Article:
A Medieval Witch?
Two bodies in particular interested the excavators, both of women. One was found buried with 17 dice, and since women were not allowed to play dice games at the time, they interpreted her as a having been a prostitute - which seems like a bit of a stretch in my opinion.
The second body was far more interesting ...
Seven nails were placed in her mouth - reminiscent of the placing of stones in the Medieval 'zombies' in Ireland and the Medieval 'vampires' in Bohemia. Presumably this was an attempt to stop the women rising and returning from the dead. Yet in addition, in this Italian burial, the woman's clothes were nailed to the ground by 13 nails, to further 'hold' her down (see the yellow arrows indicating their positions):
Because of these highly unusual nails, the woman was identified initially as a witch. She died around AD 1300, aged 25 to 30, and was buried in the church yard amongst other citizens of Piombino who had been buried normally. Most of the other burials had a shroud and / or a simple coffin, but the 'prostitute' and the 'witch' had neither. The excavator, Prof Alfonso Forgione, of L'Aquila University, said he had never seen anything similar, and felt that the pinning down by nails was an attempt to stop her from 'rising' from the dead by those who buried her and who believed she had some sort of magical powers, making her a witch.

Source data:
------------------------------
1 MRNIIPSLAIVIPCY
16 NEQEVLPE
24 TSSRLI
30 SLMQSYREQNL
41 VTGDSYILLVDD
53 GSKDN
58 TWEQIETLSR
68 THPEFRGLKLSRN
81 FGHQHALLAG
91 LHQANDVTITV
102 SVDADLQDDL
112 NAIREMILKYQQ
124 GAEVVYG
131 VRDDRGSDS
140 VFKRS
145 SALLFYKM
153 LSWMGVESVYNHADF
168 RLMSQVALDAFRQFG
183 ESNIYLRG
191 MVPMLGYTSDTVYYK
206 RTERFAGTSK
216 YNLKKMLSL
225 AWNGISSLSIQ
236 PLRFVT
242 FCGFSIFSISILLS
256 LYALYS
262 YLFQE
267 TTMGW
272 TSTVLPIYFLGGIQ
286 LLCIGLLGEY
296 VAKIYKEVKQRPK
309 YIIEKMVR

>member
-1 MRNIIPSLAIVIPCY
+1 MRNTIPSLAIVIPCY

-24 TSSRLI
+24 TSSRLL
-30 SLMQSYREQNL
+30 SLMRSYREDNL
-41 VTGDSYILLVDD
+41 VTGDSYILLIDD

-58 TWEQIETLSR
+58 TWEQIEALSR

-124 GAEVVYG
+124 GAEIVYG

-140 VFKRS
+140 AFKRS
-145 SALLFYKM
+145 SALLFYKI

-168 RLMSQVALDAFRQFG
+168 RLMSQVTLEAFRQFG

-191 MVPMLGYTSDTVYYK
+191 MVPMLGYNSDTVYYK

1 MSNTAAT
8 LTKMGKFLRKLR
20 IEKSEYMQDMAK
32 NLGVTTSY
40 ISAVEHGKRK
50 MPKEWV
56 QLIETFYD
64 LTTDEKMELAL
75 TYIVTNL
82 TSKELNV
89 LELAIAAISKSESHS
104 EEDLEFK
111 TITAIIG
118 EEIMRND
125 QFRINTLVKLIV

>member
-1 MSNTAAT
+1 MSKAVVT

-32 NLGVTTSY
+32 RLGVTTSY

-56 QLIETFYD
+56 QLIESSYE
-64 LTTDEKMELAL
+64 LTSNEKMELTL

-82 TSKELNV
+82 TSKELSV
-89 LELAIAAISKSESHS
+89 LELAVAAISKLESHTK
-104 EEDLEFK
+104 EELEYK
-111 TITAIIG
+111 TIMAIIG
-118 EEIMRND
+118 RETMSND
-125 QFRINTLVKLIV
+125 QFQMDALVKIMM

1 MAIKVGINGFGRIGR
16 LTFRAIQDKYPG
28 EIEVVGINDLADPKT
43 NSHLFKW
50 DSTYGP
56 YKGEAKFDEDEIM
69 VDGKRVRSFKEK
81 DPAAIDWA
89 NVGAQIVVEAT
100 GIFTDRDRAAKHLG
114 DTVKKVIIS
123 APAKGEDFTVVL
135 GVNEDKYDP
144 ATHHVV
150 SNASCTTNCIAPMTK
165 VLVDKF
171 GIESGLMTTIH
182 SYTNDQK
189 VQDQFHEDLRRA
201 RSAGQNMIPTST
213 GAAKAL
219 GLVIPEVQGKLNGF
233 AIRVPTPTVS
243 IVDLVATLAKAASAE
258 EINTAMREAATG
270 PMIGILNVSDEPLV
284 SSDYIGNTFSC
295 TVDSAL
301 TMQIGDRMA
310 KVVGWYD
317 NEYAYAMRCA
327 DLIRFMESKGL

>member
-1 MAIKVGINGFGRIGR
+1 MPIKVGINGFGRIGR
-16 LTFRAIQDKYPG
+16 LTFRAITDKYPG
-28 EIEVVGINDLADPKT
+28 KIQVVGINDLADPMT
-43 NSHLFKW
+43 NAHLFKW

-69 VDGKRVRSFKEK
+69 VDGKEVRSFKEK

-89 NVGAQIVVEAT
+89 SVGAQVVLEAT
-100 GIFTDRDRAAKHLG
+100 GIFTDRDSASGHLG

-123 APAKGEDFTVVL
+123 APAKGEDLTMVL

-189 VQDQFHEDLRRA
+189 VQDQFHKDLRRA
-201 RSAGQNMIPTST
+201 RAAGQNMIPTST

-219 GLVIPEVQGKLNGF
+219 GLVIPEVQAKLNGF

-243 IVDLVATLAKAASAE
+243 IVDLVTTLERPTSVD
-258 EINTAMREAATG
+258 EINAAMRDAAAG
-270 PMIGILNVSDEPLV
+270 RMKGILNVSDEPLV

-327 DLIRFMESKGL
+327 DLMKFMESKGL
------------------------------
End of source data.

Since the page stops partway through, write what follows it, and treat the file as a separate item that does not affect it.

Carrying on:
The fact that the two women were buried in the church graveyard, in consecrated ground, has been an issue, and led some to question whether a witch would be buried in this way. The Irish 'zombies' were certainly buried in a consecrated graveyard, as were many of the Bohemian and Moravian 'vampires' so I'm not sure why this should be an issue. It has however led at least one archaeologist to revise his opinion of the 'witch' burial and re-label her an 'adulteress' ... seven nails through the jaw and another 13 pinning her clothes down seem to be to be over-kill for an adulteress, but then again it was a pretty serious sin in the Medieval period.
The English language coverage has largely been in the Daily Mail (here), but if you want slightly more intelligent coverage, then I recommend UNC anthropologist Krista Killgrove's blog post on the burials (here), since she links to all the Italian coverage, and knows what she's talking about.